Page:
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Pulmonary disease remains a major problem for the 33 million individuals who are thought to be infected with human immunodeficiency virus (HIV) worldwide. Respiratory infections are responsible for a large number of the 2 million deaths that occur each year in association with HIV disease. In countries where the majority of the population can access highly active antiretroviral therapy, morbidity and mortality rates have been cut by up to 80%. This has allowed the withdrawal of specific opportunistic infection prophylaxis when immune restoration is deemed to be adequate. Recommendations have been published concerning Pneumocystis carinii prophylaxis. This year has also seen further reports of drug-resistant isolates of Pneumocystis carinii. The clinical relevance of this is still debated. Tuberculosis remains a global problem. The complexity of the interactions between specific anti-HIV and anti-tuberculous treatment have been highlighted. In the developing world, the importance of immunization and prophylaxis (against bacteria and mycobacteria) have recently been further defined in a number of studies.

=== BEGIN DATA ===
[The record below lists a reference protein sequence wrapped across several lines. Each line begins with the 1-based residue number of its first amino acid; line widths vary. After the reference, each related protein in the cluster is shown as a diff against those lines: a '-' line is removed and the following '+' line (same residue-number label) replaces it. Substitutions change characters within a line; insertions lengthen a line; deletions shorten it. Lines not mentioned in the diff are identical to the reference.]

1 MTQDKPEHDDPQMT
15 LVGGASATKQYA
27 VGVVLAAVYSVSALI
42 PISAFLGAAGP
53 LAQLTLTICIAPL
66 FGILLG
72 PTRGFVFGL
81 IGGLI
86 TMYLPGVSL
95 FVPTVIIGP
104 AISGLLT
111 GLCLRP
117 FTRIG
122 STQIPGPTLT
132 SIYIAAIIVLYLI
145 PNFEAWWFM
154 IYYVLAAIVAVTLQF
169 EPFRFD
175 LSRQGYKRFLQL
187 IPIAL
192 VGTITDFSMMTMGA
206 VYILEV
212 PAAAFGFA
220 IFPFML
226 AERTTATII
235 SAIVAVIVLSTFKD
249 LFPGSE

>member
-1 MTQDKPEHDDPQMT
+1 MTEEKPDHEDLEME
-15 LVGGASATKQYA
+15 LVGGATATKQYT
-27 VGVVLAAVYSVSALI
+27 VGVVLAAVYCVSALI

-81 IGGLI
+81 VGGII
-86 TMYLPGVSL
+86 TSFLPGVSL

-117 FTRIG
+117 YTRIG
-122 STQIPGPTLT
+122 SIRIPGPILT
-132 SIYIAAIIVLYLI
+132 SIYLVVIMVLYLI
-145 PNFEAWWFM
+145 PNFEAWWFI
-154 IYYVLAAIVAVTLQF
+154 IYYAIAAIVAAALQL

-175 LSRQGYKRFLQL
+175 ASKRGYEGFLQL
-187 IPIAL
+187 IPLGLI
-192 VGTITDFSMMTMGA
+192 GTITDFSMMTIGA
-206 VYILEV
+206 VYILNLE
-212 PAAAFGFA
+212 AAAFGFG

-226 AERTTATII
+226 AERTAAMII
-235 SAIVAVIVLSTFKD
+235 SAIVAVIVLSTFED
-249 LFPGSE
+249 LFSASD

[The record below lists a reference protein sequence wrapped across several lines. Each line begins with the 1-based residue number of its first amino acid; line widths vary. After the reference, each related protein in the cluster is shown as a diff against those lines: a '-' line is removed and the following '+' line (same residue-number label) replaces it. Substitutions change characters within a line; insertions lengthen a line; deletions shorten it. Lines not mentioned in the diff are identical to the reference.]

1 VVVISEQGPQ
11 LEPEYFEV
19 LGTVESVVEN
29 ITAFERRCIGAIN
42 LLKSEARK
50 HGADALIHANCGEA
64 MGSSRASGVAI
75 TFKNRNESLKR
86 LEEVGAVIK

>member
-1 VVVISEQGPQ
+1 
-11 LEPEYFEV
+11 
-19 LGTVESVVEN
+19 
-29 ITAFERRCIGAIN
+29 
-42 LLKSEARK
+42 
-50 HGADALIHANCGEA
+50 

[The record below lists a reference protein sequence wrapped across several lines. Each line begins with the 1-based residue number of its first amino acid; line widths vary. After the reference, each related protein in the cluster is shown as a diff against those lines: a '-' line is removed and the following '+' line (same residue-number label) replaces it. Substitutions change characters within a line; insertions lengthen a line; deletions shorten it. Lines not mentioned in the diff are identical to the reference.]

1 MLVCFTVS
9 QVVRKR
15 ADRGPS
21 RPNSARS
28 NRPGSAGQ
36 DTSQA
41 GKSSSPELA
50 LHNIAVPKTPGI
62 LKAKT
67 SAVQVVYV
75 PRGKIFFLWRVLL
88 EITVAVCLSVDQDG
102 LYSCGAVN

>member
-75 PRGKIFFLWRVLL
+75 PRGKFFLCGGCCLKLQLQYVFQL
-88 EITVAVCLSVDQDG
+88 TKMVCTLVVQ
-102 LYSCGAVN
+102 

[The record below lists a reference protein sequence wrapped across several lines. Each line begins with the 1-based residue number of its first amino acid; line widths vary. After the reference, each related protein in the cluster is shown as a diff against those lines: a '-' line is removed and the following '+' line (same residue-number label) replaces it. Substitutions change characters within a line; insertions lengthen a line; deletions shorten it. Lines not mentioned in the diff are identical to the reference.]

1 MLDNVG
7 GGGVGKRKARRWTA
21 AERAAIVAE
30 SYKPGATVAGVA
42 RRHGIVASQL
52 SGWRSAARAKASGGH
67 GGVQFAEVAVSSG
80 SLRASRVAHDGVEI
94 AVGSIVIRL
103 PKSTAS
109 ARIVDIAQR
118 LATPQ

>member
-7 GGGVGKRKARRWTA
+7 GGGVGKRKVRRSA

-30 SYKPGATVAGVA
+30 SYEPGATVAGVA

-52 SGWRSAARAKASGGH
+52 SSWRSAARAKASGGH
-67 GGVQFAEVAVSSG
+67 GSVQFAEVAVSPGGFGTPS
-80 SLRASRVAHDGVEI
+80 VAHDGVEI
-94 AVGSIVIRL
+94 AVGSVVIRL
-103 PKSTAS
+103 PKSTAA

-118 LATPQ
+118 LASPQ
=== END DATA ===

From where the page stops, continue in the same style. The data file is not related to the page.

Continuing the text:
Original publication

DOI

10.1097/00063198-200005000-00013

Type

Journal

Current opinion in pulmonary medicine

Publication Date

05/2000

Volume

6

Pages

240 - 245

Addresses

Department of Thoracic and HIV Medicine, The Royal Free Hospital, London, United Kingdom.

Keywords

Humans, Tuberculosis, Pulmonary, Pneumonia, Bacterial, AIDS-Related Opportunistic Infections, Respiratory Tract Infections, Lung Diseases, Fungal, Pneumonia, Pneumocystis, Pneumonia, Viral, HIV Infections, Anti-HIV Agents, Mycobacterium Infections, Nontuberculous